One nasty side effect of our obsession with stuff is that pesky little thing called debt. Oh yes, that four letter word that follows us around and doesn’t ever go away. Consumer debt practically fuels American society, and over and over we’re told that in order to be good little American boys and girls who help their country, we have to buy buy buy. Of course, if we can’t afford to actually pay for everything (because who can?) then we charge it. How convenient!
In my case, debt was my middle name. Ever since my early adult years, I remember using credit to get whatever I wanted. At one point, it became a fact of life – if there were things I wanted, I used credit to get them. Simple as that. And the sad thing us that for many years I didn’t think there was anything wrong with that philosophy. In fact, I really didn’t *think* of it, or consider it a way of life. But it was slowly killing me from the inside out, forcing me to work jobs I hated more than anything, and making me thoroughly miserable in the process. I became a greedy, needy consumer. I wanted more. I would buy something new, feel that rush for a day or two (literally), and then start itching for something new. And it certainly didn’t help matters that my “thing” was tech and gadgets; we all know those are not cheap! But it seemed like a rut I could not get myself out of.
Years ago I discovered the “simple living movement” and it instantly felt like something I would like to try. Just reading about how these people had discovered a way to live mindfully and without tons of material possessions was very interesting. But the main thing is that they seemed genuinely HAPPY. They did not look deprived, sad, or jaded. Instead, they looked alive and full of purpose. How refreshing. For several years I dabbled in simplicity, buying books and magazines about it (there I go buying stuff again!) and trying to live a simple life. For a while, it (sort of) worked.
Then, I discovered STORAGE! Wow! Now I could have tons of stuff and it was okay, as long as it was all neatly stowed away in color-coded boxes and bins with neat little labels. Who cared if you used any of it, just keep it nicely organized and you’re good to go. But there was a problem: I was still in debt and getting deeper. Something was not working. Something had to change.
I kept looking. And I discovered this website called Zen Habits by a blogger from Guam named Leo Babauta. Although I found it via Google while looking for something totally unrelated, as soon as I started exploring this site, something clicked. There was a wealth of information on all kinds of ways to live simply AND embrace minimalism and mindful living. Just reading his life story (which I recommend you do) was a real eye-opener. Here was a man who completely turned his life around and he was telling everybody how he did it. For free! And he had these amazing guest bloggers and great commenters and the breadth of knowledge everywhere was just insane. I took it all in and started to see a different path that was indeed possible for me. It s not easy and it required some hard choices, but it was what I needed and wanted. I started to follow him and those bloggers he recommended, and before I knew it I was reading about minimalism and thinking it was the greatest invention in the history of humankind. It was then when it became clear: if I pared down my material possessions to just those things that were really important to me, I could then start working towards digging myself out of the hole I was in, and start making different life choices to reach my goals and my dreams in life. How simple yet how powerful.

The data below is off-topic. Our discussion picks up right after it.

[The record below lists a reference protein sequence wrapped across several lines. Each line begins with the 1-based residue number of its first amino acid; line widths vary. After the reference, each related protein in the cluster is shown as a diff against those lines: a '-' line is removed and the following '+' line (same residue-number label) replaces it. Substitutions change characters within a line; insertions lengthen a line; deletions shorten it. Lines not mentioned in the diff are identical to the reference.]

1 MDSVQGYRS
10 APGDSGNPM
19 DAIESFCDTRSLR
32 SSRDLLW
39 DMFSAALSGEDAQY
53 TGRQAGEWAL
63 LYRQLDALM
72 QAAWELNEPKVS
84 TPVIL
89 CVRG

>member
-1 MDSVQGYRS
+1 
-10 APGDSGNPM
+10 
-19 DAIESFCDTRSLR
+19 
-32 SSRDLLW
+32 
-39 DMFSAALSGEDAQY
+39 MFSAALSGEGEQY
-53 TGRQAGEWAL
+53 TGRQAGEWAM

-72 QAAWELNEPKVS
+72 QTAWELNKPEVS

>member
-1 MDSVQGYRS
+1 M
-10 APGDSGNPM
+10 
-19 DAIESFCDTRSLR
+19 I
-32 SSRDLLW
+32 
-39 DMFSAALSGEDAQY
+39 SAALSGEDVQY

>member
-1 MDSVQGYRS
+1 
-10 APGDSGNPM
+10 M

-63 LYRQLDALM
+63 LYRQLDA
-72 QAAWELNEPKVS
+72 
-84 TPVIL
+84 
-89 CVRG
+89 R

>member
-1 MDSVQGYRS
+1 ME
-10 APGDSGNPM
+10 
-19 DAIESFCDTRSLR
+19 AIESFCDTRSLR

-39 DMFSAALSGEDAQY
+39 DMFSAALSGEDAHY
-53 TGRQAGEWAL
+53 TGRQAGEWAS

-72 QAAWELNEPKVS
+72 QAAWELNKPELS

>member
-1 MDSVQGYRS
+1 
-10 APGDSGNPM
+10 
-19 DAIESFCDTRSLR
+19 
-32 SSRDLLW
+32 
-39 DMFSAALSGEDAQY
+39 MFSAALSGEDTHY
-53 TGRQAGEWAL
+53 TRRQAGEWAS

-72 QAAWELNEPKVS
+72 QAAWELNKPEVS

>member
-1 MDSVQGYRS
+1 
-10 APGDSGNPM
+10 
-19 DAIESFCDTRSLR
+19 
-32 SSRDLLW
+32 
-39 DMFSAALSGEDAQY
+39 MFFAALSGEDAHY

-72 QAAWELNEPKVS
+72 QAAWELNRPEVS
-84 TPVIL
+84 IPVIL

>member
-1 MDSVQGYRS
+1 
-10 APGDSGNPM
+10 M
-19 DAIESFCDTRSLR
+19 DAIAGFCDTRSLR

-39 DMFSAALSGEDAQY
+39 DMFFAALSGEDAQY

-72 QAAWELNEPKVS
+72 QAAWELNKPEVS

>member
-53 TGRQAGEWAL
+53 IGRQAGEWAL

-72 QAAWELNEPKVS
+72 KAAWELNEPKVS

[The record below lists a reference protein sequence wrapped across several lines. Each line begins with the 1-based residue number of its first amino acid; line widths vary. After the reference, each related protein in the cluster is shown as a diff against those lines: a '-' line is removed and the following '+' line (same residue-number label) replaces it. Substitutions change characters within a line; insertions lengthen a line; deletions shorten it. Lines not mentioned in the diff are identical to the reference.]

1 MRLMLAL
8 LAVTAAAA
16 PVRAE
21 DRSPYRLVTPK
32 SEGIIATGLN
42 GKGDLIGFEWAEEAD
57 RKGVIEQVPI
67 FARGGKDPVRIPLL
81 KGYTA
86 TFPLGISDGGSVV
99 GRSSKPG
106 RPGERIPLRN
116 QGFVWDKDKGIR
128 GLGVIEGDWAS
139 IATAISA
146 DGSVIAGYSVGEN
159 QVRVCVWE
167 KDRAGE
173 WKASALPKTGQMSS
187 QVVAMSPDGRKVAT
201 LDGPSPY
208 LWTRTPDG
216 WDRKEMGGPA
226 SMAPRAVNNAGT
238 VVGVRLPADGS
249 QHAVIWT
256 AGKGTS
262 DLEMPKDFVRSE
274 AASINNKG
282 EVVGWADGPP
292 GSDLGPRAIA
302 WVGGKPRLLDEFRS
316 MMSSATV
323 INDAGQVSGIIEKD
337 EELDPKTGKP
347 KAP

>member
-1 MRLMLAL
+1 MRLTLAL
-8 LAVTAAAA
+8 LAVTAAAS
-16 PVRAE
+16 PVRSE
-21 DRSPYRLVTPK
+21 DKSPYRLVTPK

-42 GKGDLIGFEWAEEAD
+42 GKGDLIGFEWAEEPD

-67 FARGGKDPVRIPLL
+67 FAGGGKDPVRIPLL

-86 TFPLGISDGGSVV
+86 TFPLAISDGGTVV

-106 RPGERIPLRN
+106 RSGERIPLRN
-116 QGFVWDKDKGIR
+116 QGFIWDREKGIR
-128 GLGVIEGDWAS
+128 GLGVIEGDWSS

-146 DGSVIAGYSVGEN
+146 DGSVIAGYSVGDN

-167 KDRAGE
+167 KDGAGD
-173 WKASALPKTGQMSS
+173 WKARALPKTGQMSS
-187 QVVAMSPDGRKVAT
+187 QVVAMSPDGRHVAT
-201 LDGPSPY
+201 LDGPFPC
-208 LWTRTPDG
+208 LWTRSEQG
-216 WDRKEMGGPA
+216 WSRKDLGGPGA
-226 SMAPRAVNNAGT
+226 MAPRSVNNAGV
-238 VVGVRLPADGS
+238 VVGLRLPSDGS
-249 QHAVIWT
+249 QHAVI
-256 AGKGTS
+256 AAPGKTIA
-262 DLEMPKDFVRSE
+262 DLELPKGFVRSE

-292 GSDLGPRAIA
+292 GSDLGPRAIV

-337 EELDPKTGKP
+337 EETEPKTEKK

I started paring down, purging stuff, pulling out boxes that been sealed for years (yes, years) and began the process of streamlining my life. In the midst of this process, I began to not WANT to accumulate stuff. These things that I used to want to have, became things that were heavy and would weigh down my life if I kept them. It’s hard to describe how this happened, but it was a shift in my mental perception of material things and my need for them. Reading about all the incredibly brave people who had quit their jobs and traveled the world and wrote books and were living their lives on their own terms, just made it even more desirable for me, because it was clear that it was attainable, it was doable. If they could do it, why not me? I think that’s when I started calling myself a minimalist. It’s not a “label” as such, but a daily reminder to myself that life is too short to waste on banal crap that will never make me happy, and it also makes me accountable for my actions. People who know me know how I feel now, and if I slip, they will take me to task, and that’s okay. It keeps me real.
The main conduit to my becoming debt-free was selling my car. I finally took the plunge into becoming car-free (NOT car-less) in November 2010 and it’s a classic case of “why didn’t I do this sooner?”. I will go into full details in a later post, but this is what set the ball rolling, so to speak, and allowed me to pay off 3 credit cards in one fell swoop and start me on my quest to become completely debt-free. By this time next month, if all goes as planned, I should be fully debt-free except for my student loans, and those will definitely be dealt with soon. I feel free already, finally able to breathe. It’s a wonderful feeling. It’s also a little sad because I can’t help but think of the years I wasted away wallowing in debt and feeling sorry for myself while mindlessly buying more useless crap. But the past is gone, and the future is bright. I feel really good about my life now, because I am on my way to creating the life I want (and deserve) and not what society says I should do with my life.